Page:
I had been meaning to let Smitty convince me about one of his schemes for a long time and now it had happened. We were going to go up to Sea Ranch together, for about two weeks, and we were going to build a house out of Death. We had a lot of things to get done. The first thing was to call Cassandra. She didn’t pick up so I left her a voicemail.
Then I went to my parents’ place. They lived in Malibu, in a twenty-foot sloop that rested on cinderblocks in the yard. It did not seem extremely code-compliant, but the sea level was supposed to rise any year now and the Homeowners’ Association had other things on its mind. My parents had moved everything out of the house and into the sloop. They had ordered an aquaculture kit with kelp seeds and a fish-attracting device that had been advertised on television. They were going to float up twenty feet, whenever the sea came, and that would be that.
“Where are my old CDs?” I asked.
“There’s no point going all the way up to Sea Ranch when you can just get a boat and stay here,” said my father. “There’s room on our boat.”
“We have a kelp kit,” said my mother. “We have eight easy kelp recipes for everyday use. We can lure saltperch from a distance of eight miles, using magnetic pulse technology.”
Eventually I found my CDs in their black foam binder. They were in the old garage, in a cardboard box. They were full of my childhood. On my way back out to the sloop I watched a slug try to cross the driveway. It got about halfway before the sun fried it. It curled up like a fern and then the Death oozed out of it, a black sizzle on the hot driveway. There was a mast in every yard in Malibu.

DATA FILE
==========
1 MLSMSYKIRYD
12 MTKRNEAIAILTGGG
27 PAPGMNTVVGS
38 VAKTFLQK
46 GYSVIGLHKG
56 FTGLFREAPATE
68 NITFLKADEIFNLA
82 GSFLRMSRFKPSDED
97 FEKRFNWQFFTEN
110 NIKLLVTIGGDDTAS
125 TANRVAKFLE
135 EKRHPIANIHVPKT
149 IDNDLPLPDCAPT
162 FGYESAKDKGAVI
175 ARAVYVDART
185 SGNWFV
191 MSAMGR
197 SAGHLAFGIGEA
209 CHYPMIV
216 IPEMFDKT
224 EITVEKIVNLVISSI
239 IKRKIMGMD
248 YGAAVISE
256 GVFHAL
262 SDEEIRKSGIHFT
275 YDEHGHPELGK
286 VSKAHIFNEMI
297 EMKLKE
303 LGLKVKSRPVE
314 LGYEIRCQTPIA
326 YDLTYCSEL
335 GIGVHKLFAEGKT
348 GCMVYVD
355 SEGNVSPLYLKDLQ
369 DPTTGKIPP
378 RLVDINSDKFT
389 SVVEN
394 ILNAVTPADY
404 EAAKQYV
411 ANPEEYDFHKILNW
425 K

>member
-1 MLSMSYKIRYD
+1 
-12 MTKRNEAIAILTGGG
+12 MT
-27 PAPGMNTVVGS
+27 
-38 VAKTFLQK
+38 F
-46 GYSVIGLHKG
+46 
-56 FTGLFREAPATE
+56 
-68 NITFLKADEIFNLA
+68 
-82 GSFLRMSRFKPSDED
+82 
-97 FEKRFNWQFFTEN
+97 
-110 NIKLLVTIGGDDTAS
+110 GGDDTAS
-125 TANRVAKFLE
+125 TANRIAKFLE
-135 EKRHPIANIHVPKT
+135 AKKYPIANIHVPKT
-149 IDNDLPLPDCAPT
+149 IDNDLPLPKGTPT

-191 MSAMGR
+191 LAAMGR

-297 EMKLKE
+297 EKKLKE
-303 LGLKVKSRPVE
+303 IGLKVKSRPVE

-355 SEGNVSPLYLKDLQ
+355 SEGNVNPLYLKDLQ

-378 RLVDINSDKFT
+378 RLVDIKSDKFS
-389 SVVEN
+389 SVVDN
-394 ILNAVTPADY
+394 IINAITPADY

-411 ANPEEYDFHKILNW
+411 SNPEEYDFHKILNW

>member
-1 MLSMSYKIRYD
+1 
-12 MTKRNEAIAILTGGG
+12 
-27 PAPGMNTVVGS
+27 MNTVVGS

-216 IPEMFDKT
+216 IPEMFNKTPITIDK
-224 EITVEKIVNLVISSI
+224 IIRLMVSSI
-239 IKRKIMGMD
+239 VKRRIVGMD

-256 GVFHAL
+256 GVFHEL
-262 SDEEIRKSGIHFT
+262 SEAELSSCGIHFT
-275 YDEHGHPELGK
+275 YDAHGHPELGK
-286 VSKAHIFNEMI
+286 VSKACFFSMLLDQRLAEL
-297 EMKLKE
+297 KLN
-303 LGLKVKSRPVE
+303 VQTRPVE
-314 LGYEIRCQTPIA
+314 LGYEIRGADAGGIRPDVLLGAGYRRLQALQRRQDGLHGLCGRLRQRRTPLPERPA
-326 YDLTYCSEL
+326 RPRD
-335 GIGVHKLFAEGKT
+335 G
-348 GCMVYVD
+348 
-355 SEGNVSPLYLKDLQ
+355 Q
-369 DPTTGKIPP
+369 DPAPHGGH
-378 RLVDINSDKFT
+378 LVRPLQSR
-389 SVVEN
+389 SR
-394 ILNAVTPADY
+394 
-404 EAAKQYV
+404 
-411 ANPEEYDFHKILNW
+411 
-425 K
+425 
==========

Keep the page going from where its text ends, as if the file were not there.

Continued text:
“You were just going to let my CDs float away!” I said.
“We had to make room for the waffle iron, to make the kelp waffles,” said my mother.
I went back to the garage and got the spare mortar and pestle. I called the LA Times to tell them that my parents had left my old CDs in a box in the garage, where they were just going to float away. I was supposed to tell them about Smitty’s scheme, but the CDs felt more urgent.
The next day Smitty and I left for Sea Ranch. We spent the whole ride up drinking Orange Zaum and listening to the CDs.
By this point Smitty had been scheming for a long time. None of the schemes had worked out, but that wasn’t the sort of thing that stopped Smitty. “Actually I like being a hobbyist schemer,” he said. “There’s less pressure. I can do whatever schemes I want.”
Smitty’s last scheme had been about pop music. Surf Pop was coming back, he’d thought, because Surf Pop expressed everyone’s optimism about living near a body of salt water, and expressed that it could be an instance of fun leisure. The only difference was that Smitty thought the new Surf Pop would need extremely dark lyrics. He had tried to convince everyone we knew to start a dark Surf Pop band, but it hadn’t worked out. “These are some of the best schemes in the state of California,” Smitty said. “It’s time for me to be recognized for my schemes.” This time, the time of proper recognition, had lasted for about the past five years, through the dehydrated-milk scheme and the golf scheme and the pet-nightingale scheme.